3.1.2 Survey Methods

Figure 3.1: The General Social Survey name Generator.
Figure 3.1: The General Social Survey name Generator.

Probably the most prominent examples of gathering social network data entail either an ego-centric or socio-centric (i.e., complete) survey design (Marsden 2011). Furthermore, likely the most common of these is the GSS “Important Matters” name generator discussed in Chapter 2 and represented in Figure 3.1. As can be seen, even this relatively simple instrument requires both the actual text of the question to be read to the respondent, and meta-instructions for the interviewer on how to actually implement the item. Because this name generator will be followed by a number of name interpreter questions, it not only enumerates how many important matter discussion partners each respondent has, but also asks for an identifier that will be sufficiently meaningful to the respondent to know who is being referred to in those follow up questions (Burt 1984). However, since it is an ego network design (i.e., the information provided from any one survey’s responses will not be linked up to any other data), the identifiers provided do not need to be meaningful to the interviewer, or those who will later use the data. In fact, these are generally removed from the actual stored data.

Survey-based approaches have a long history in social networks for ego (e.g., Katz and Lazarsfeld 1955),56 partial (e.g., Lee 1969), and complete network approaches (Coleman, Katz, and Menzel 1957).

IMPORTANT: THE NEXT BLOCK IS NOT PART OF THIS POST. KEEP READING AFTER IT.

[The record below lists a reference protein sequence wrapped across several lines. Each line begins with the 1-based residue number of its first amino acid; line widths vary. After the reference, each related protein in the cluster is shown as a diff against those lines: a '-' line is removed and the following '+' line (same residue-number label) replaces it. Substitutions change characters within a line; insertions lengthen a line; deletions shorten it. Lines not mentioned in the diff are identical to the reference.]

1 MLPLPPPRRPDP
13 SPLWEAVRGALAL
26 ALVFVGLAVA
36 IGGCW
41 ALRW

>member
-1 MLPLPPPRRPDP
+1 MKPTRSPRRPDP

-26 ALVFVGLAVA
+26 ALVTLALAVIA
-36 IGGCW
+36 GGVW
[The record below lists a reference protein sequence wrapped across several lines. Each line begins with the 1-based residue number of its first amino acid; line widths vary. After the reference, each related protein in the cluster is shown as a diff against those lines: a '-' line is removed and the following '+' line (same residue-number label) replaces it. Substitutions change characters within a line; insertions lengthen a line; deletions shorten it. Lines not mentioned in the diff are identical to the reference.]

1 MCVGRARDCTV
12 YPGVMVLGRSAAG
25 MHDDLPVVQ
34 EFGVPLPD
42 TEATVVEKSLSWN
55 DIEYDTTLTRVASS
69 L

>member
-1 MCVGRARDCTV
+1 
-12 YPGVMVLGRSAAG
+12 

Among the most commonly known complete social network surveys is the Add Health friendship network data.57 The question format looks similar to the GSS, with a prompt (“List your five closest male/female friends.”) and provides five blanks for providing those names. However, the in-school version of this questionnaire presented here was self-administered, so the instructions are all directed to the respondent rather than an interviewer. Since this is a complete network design, and the researchers planned to link these nominations up to other members of the study population, the scantron responses identified each friend from a provided pre-populated roster of the population.58 This facilitates the process of matching each nomination to other members of the population.

The Colorado Springs “Project 90” also aimed to link named partners to other members of the study population. But, given that there was no population roster available, they relied on an open-recall approach to eliciting nominations across each of the ties about which they gathered information (sexual partners, drug sharing, social contacts). Within their name interpreter questions, Project 90 gathered substantial node attribute information about each nominated alter, both to provide that information about alters not subsequently recruited into the study, and to facilitate with the matching process for identifying which nodes (among the respondents and named alters) represented the same individual. This highly difficult node matching process consumed a large proportion of the research staff’s resources (Potterat et al. 2004), highlighting the benefits of a roster when possible for constructing representations of full networks if that is part of the study’s aims. Particularly within partial network designs such as this, researchers have increasingly relied on methods like tokens with unique recruiting partner identifiers on them to assist in this record linking process.59